On February 4, 1972, the Family Court of the City of New York, New York County made a unique decision in this sex crime case concerning the Penal Law that a defendant may not be convicted of rape ‘solely on the uncorroborated testimony of the alleged victim.’ (P.L. 130-15). In this case, a 13 year-old boy had been accused of raping two different girls. He was allegedly preparing to rape a third girl before her mother intervened. The corroboration question of a rape victim’s testimony has been criticized over the years for the depreciation of the female victim’s credible testimony compared with that of a male. In this case, the testimony of the three individual girls corroborated the testimony of each other.
In this case, two of the girls testified that they had been raped. The court ruled that the girls had ample time to observe the boy. During each of the sex crimes, the boy was on top of each of the two girls for over one-half hour with his penis inserted in each girl’s vagina at different times.
The corporation counsel argued that there was a common plan in all three of the alleged rapes in this case. The alleged rapes were said to occur in two adjacent apartment-house developments within a ten day period in a similar way. Corporation counsel attempted to prove that all three victim’s identification of the defendant corroborated one another’s testimony, proving that the sex crimes were part of a scheme or plan. In 1971, Section 279 allowed the consolidation of two or more indictments charging that crimes were part of a common plan, or that they were similar in character. In another case, People v L, three victims had been allegedly raped at different times and places, but in a similar manner. In this case, the court upheld the joinder in one indictment of three charges of rape.
In the case involving the three girls and the 13 year-old defendant, all three crimes were committed in a similar way. Virginia, age 14, called her mother to buzz the front door of the apartment building open when she arrived at home. When she opened the door, the defendant pushed his way through the door after her. Rachel, age 11, called her friend’s mother who buzzed the door open for her. The defendant followed her into the building. Rachel, 14 years old, used a key to open the door. The defendant followed her in as she tried to shut the door. The respondent followed all three girls into the elevator, put his hand over her mouth and his arm around her throat as he held an open knife about five inches from her chest. He then forced the girls to go to the top floor of the building and take the stairway up to the roof landing. Then the girls were told to undress completely. The boy placed the girls’ clothes on the window ledge in the same fashion in all three cases.
When Virginia’s mother realized that it was taking her daughter longer than usual to get up to their apartment, she ran up to the roof landing and found her daughter standing up with her shoes and socks on, but the rest of her body was naked. In the cases of Elizabeth and Rachel, the girls were commanded to lie down while the boy kept his clothes on and his pants unzipped to expose his protruding penis. Each girl was then told to get dressed and was warned that she was not to tell anyone what had happened. Each of the mothers testified that their daughters had been very upset after the incident, and both girls had bleeding in the vaginal area.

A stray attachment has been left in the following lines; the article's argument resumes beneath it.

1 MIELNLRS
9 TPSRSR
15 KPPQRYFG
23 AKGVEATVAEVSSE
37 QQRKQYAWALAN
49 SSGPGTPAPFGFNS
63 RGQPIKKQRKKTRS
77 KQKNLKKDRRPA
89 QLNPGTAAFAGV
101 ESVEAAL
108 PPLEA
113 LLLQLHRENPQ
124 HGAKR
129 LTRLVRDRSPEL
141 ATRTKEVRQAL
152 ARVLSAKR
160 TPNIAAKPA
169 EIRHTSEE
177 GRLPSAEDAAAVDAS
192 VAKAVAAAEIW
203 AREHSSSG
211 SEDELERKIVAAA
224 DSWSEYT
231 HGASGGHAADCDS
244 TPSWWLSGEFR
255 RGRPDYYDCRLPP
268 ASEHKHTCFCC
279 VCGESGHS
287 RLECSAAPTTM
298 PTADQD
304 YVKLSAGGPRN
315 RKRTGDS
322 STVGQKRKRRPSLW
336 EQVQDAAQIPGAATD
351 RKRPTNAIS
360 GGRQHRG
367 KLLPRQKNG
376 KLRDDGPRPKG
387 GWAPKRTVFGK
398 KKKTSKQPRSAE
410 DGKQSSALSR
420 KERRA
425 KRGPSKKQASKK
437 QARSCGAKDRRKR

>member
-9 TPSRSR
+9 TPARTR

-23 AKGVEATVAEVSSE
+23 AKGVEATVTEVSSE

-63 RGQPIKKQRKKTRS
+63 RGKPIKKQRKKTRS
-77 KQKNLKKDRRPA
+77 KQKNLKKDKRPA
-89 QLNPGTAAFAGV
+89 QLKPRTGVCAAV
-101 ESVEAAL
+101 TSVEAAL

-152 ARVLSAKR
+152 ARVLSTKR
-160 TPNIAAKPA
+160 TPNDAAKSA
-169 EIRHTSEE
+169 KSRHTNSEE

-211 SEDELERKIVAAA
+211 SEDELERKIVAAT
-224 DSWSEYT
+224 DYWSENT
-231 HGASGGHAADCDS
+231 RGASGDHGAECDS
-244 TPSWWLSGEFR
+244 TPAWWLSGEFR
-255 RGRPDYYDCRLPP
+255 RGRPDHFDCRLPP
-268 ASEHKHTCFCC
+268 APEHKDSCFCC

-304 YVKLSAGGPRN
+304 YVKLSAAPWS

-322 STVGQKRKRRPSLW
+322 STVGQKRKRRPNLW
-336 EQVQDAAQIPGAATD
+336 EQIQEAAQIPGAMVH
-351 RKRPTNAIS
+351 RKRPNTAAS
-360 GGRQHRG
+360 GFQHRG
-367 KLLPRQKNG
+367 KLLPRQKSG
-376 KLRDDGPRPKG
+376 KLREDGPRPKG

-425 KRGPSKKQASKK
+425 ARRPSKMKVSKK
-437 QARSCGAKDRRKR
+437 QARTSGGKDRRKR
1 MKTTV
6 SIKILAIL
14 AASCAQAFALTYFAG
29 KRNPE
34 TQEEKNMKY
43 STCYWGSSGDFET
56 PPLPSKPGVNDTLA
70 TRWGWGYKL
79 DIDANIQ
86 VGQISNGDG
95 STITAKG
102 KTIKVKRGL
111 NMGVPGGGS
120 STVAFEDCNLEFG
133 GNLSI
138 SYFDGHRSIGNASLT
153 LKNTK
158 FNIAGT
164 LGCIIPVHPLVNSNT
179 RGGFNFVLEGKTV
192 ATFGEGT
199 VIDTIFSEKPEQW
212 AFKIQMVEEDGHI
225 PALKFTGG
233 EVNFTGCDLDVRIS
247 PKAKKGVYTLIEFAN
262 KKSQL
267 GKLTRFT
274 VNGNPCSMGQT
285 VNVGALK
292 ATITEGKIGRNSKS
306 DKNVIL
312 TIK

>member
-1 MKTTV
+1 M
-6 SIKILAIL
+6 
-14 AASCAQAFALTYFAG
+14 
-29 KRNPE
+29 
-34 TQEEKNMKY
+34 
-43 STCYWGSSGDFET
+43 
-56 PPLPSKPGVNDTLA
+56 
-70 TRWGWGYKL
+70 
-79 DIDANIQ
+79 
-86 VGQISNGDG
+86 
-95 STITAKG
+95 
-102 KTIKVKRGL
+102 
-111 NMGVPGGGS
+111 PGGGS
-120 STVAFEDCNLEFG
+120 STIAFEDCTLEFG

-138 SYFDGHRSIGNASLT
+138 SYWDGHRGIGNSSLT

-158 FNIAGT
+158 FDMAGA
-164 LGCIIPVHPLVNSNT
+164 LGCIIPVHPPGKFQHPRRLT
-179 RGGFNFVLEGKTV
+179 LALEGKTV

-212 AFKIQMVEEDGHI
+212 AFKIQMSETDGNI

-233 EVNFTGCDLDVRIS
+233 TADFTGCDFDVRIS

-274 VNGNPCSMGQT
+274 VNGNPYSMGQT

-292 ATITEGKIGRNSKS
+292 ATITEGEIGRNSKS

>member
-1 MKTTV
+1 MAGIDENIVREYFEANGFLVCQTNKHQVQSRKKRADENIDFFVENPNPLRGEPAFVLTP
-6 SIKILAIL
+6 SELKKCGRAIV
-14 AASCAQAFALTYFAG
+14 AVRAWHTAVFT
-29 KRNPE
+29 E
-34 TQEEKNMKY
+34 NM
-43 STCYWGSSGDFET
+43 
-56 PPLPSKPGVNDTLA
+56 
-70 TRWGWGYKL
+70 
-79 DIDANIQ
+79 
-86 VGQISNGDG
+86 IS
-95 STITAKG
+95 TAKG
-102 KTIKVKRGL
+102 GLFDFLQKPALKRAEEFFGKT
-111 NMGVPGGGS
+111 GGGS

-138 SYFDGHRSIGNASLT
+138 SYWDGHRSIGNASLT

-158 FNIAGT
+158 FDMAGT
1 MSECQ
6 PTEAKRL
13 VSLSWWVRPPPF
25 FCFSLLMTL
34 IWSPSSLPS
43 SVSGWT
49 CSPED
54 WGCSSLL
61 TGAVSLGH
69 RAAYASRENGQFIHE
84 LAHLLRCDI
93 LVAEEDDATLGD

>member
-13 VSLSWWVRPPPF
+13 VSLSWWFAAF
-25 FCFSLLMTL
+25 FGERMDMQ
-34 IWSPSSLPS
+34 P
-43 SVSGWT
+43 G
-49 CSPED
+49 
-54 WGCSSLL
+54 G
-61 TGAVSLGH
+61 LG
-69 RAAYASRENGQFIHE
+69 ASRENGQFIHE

During this sex crime trial, Virginia’s mother was the only person who could have corroborated the victims’ testimony as to the respondent’s identity. She testified that she was too upset at the time and that the assailant ran past her so quickly that she could not be absolutely sure of his identity. All of the mothers had instructed their daughters to be absolutely sure of the boy’s identity before naming him as the assailant. The Court determined that each girl’s testimony was credible and that the respondent was her assailant since they each had enough time to observe him.
The only direct identification came from the three victims. The question was whether the likelihood that the same male who committed the crime against one of the girls committed the same crime against the other two. The other factor that needed to be determined by the Court was whether Elizabeth could serve as corroboration of Rachel’s identification of the rapist and whether the other two girls’ identification could serve as corroboration of Elizabeth’s. It was determined that the likelihood that the same boy perpetrated the acts existed, and so there was sufficient corroboration of each girl’s identification of the respondent.
Virginia was not raped, but the Court heard the case on the crime of sexual abuse. The Court concluded that corroboration did not need to be a factor in Virginia’s case. The Court also found that the evidence in her case proved beyond a reasonable doubt that the respondent committed the sex crimes. He was also convicted of possession of a dangerous instrument, menacing, and coercion in Virginia’s case.